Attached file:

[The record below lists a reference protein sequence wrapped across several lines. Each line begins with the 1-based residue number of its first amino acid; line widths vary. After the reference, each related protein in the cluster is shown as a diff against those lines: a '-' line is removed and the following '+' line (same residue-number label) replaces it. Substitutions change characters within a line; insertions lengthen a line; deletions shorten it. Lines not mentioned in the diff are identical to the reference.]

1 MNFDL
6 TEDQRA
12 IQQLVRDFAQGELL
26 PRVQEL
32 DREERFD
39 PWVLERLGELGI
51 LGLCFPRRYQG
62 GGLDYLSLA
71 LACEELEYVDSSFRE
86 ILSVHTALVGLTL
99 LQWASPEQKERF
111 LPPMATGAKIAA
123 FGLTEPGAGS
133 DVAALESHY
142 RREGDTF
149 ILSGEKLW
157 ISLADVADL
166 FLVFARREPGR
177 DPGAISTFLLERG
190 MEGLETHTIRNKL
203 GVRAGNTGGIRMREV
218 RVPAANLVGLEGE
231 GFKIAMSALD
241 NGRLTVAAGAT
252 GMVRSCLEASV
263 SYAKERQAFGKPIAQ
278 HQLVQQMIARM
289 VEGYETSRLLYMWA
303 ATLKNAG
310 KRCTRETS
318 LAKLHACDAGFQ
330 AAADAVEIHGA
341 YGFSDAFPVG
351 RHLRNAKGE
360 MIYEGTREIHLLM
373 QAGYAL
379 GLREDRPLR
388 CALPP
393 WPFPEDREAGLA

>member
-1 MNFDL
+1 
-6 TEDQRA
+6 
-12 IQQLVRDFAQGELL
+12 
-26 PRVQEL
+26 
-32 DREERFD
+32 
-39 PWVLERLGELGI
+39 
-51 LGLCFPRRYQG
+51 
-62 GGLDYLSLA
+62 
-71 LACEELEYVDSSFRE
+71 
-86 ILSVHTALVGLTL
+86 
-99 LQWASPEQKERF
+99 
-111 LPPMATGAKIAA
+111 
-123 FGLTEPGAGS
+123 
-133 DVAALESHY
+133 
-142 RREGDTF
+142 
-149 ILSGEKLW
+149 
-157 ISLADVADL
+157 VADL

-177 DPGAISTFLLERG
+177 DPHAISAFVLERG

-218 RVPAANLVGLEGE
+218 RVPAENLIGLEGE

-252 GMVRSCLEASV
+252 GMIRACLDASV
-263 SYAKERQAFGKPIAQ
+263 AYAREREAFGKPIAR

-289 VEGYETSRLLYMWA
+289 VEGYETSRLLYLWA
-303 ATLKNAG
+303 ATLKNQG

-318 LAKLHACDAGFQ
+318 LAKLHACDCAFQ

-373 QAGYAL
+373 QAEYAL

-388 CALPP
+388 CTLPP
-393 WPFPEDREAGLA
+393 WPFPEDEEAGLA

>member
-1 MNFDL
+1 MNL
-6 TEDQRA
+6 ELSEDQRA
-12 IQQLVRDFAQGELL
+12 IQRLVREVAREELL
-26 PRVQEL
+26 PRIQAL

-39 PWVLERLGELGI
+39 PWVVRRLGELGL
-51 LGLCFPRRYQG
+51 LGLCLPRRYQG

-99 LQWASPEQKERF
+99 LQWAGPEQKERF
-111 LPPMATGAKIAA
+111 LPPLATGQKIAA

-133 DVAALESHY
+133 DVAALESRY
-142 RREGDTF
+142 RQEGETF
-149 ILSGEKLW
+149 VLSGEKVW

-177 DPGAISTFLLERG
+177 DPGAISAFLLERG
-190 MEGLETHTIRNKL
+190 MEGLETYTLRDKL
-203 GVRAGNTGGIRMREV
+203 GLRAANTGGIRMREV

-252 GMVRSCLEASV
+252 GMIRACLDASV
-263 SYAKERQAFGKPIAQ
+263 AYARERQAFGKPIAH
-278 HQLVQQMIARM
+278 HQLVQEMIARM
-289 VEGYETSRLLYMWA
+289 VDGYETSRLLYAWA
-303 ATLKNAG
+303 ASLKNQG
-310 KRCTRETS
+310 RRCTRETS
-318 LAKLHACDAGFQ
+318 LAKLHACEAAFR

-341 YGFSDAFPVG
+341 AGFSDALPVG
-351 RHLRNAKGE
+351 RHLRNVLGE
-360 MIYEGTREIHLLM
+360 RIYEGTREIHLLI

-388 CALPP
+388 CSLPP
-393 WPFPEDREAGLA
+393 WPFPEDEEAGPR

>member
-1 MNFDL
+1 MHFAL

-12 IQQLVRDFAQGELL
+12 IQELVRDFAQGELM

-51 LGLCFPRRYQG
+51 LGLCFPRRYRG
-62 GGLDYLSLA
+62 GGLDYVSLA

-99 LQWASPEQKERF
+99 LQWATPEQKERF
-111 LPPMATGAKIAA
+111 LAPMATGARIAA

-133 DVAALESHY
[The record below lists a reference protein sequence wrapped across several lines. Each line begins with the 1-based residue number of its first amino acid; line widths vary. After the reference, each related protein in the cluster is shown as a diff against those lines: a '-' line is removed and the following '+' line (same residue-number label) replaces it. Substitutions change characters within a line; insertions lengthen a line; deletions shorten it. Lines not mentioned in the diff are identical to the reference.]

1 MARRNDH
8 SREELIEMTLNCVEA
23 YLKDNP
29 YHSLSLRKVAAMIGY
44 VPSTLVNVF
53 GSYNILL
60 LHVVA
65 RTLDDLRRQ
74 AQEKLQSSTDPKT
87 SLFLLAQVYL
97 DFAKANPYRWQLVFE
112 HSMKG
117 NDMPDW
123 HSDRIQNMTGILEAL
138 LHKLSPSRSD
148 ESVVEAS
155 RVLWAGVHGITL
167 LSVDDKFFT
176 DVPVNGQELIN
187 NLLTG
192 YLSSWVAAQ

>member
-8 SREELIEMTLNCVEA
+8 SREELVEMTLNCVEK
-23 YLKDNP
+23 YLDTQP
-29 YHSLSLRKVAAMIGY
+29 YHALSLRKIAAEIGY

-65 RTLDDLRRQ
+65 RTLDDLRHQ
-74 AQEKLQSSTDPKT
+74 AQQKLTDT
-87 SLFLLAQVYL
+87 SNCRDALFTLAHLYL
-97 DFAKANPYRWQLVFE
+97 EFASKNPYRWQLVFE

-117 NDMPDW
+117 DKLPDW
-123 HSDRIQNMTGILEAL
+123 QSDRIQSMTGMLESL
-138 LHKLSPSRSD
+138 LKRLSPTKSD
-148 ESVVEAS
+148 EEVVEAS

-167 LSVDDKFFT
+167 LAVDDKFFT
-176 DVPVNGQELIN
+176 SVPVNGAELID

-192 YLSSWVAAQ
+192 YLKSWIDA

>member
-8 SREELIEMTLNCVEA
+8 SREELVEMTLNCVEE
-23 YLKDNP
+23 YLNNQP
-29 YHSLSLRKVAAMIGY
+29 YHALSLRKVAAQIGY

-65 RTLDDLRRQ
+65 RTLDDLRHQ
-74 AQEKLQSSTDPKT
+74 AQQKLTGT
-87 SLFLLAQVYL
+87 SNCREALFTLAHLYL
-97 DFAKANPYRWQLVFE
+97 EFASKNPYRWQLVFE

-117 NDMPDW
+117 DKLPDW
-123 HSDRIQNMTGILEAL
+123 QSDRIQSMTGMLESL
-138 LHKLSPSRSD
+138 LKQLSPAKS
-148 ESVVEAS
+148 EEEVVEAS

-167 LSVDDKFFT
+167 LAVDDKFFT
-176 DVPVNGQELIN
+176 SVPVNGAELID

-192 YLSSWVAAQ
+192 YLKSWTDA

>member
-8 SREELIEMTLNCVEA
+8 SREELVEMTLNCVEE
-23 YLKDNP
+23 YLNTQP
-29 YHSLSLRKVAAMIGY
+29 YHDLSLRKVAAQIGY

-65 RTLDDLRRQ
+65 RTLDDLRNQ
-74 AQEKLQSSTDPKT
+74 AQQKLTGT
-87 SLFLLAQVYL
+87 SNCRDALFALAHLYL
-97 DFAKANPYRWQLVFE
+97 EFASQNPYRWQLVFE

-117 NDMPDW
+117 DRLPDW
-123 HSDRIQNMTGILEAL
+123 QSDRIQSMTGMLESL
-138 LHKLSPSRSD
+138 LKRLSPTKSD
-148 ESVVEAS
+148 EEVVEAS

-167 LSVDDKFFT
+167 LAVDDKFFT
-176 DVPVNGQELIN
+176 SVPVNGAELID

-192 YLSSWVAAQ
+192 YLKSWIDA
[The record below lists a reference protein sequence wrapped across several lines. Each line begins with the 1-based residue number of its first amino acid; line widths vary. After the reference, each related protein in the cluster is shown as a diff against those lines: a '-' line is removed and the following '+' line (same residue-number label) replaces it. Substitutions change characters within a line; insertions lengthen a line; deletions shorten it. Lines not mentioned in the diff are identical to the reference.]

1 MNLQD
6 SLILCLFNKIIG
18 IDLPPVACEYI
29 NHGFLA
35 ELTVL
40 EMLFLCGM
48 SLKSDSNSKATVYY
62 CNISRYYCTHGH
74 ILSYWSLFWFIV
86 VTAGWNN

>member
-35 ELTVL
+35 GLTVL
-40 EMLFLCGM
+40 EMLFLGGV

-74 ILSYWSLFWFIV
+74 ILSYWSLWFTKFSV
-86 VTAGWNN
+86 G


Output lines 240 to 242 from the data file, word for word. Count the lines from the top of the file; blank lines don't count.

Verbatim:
+176 SVPVNGAELID

-192 YLSSWVAAQ
+192 YLKSWTDA